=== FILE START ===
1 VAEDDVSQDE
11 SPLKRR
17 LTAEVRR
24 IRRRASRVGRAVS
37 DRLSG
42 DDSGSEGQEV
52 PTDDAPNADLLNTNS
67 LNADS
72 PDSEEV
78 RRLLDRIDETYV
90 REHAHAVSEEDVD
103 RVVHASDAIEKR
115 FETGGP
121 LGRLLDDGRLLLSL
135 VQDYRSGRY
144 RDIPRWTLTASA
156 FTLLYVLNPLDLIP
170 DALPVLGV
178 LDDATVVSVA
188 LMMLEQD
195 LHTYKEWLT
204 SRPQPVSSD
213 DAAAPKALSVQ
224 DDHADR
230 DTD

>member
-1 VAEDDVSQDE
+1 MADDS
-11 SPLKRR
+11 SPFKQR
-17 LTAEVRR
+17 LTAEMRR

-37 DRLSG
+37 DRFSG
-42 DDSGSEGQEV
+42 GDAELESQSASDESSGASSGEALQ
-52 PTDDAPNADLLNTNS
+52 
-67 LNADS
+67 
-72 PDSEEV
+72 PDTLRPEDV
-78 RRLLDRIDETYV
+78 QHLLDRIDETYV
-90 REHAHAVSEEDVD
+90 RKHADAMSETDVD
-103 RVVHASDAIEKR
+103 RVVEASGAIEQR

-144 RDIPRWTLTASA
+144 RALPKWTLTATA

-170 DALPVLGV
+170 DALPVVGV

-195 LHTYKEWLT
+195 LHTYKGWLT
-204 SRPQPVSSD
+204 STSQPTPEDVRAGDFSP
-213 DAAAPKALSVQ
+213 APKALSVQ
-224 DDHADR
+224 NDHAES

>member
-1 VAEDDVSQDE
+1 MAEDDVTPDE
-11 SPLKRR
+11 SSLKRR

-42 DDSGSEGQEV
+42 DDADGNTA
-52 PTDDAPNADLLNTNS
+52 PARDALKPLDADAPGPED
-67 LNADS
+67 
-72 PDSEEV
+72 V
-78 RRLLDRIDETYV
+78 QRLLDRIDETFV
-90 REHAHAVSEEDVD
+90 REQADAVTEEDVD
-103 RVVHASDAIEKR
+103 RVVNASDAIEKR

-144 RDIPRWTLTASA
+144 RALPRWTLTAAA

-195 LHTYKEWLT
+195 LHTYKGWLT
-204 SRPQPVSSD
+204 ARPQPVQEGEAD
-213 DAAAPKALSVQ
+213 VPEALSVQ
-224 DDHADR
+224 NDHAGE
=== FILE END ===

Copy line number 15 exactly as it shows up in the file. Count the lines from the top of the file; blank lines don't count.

135 VQDYRSGRY